From Mr Peter LeRoy
Sir, — The letter from Fiona Gardner of Wells (4 December) leaves me wondering what the content of this well-meaning vicar’s joke was. Would everyone in that typically Anglican congregation (i.e., predominantly female) have shared her concern? How many women “dutifully laughed”, seeing themselves “as victims and oppressed”? Perhaps some; but maybe others had retained a sense of proportion along with their sense of humour.
Many an engaging sermon has captured attention by starting with a humorous observation about human nature. Would some have been delighted to find humour and joy in church, in contrast with the dreary dullness of too many of our services?
Other residents of Wells, a man and his wife in their 30s, looked in vain in the city area for a gospel-focused Anglican church where there were others like them. They hoped for one where there was an effective children’s ministry, men of his age in any number, and where they both felt engaged. I asked them what appealed to them about the growing Baptist church ten miles away to which they had moved — in sadness at the state of local Anglicanism.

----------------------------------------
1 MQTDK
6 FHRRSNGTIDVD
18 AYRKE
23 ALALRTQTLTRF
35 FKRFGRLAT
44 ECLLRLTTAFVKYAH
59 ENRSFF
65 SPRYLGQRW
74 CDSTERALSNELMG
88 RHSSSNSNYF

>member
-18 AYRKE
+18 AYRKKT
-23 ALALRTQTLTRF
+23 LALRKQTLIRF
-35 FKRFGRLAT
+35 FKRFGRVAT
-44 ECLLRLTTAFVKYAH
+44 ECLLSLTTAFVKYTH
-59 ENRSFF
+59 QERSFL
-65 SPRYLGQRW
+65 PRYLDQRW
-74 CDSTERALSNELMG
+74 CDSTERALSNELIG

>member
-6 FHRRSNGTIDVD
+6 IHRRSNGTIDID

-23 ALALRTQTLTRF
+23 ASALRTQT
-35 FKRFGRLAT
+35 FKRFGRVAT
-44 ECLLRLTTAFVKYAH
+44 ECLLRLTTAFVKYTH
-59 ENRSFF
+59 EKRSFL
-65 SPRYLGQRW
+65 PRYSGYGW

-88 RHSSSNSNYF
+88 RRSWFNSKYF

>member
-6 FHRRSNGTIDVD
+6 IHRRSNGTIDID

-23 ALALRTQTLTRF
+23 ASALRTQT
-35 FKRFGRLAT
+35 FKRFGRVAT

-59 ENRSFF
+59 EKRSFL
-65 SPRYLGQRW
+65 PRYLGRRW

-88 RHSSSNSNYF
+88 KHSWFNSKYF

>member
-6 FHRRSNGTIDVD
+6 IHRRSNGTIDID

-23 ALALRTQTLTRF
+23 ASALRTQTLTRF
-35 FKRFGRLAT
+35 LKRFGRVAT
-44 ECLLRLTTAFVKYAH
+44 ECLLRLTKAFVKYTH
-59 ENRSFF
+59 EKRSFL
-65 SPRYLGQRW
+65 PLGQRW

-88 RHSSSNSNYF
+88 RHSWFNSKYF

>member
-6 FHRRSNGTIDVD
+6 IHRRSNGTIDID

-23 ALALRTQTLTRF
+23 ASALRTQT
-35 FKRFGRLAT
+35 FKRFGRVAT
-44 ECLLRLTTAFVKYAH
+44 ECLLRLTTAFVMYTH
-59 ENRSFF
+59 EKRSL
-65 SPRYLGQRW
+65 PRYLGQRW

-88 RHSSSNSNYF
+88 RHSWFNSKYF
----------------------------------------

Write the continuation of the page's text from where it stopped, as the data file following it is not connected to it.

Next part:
In addition to the engaging worship, clear and relevant Bible teaching, and good provision for children and young people, they both said how attractive it was to be with people who not only worshipped with reverence, but also enjoyed jokes and laughter — even during the services. Not surprisingly it is much more inclusive, bursting with younger men and women.
Unless we devote as much attention and as many resources to mission and ministry to younger men as we do to the important but bureaucratic overload of “safeguarding”, then many of our churches will before long become man-free zones. The three-quarters (not-so-young) female congregations that Ms Gardner describes are already upon us. But where are the episcopal and other voices alerting us to action about this often-denied “climate change”?
8 Brook Cottages, Corston
Bath BA2 9BA